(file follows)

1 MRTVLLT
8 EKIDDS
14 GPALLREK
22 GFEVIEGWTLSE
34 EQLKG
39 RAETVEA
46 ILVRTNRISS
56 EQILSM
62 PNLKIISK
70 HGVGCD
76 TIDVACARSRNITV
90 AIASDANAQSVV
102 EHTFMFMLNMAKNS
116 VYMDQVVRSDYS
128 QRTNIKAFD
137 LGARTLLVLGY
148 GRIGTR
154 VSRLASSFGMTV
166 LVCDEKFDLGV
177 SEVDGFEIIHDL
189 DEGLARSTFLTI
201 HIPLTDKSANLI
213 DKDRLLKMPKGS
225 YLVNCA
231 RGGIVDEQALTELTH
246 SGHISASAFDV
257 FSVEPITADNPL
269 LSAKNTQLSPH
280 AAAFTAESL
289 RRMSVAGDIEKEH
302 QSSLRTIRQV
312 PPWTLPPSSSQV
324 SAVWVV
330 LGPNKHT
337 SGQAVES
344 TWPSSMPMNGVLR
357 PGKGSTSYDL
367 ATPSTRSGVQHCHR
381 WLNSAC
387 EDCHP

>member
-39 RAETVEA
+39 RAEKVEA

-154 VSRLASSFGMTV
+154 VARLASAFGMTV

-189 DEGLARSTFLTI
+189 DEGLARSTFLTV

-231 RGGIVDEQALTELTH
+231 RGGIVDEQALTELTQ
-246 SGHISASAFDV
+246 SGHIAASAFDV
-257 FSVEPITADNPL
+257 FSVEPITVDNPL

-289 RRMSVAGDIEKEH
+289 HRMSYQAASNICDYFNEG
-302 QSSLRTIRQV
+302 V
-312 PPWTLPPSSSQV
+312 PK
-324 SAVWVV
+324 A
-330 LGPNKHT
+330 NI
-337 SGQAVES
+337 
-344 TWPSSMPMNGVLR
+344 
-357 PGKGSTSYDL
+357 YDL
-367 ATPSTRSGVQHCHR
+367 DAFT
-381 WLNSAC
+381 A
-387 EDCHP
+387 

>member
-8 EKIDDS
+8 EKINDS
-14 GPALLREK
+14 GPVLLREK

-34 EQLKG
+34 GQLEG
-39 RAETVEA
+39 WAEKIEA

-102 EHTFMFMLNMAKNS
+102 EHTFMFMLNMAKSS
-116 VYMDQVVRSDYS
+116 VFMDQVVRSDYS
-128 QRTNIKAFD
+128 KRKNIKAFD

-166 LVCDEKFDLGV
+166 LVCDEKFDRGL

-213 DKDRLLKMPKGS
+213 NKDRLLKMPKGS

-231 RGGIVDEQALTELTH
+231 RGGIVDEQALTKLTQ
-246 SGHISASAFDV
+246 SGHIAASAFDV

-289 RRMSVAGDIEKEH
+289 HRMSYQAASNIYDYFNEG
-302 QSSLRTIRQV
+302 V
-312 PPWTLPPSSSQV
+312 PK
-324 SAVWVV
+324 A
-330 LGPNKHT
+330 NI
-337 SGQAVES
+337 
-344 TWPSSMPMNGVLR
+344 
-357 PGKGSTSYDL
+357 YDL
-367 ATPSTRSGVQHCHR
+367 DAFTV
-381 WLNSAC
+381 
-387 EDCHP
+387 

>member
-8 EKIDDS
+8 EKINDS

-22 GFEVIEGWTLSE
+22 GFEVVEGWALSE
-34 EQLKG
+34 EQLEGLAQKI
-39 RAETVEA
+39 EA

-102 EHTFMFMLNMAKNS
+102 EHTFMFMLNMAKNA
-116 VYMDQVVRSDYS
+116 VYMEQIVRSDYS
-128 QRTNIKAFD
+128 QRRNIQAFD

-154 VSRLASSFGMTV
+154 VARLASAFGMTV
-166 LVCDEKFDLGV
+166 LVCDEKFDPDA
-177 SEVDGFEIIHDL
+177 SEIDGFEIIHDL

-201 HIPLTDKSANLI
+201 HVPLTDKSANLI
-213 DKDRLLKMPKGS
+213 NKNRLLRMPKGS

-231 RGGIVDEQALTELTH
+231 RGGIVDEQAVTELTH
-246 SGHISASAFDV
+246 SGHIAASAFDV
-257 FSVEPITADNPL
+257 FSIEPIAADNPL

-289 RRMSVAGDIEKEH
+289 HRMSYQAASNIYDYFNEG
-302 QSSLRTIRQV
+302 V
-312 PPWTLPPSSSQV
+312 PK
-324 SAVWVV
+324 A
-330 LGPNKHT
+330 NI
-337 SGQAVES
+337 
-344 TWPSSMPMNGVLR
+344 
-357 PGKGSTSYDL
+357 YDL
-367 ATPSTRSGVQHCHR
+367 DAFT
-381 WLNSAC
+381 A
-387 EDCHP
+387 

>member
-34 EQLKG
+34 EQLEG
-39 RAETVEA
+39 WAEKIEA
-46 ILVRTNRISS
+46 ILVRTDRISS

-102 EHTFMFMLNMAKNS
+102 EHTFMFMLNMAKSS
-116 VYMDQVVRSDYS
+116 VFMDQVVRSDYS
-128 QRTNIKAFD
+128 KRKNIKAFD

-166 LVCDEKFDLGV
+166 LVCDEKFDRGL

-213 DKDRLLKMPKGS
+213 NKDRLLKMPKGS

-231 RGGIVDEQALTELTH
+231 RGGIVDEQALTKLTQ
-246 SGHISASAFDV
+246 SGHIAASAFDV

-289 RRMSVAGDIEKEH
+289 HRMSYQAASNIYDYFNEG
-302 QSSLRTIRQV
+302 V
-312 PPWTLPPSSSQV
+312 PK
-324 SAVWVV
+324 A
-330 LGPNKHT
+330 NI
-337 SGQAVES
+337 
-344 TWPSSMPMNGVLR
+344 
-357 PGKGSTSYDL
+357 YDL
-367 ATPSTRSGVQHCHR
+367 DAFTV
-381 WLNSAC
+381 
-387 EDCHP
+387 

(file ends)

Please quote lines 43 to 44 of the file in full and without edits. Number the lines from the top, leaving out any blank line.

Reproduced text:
+39 RAEKVEA

-154 VSRLASSFGMTV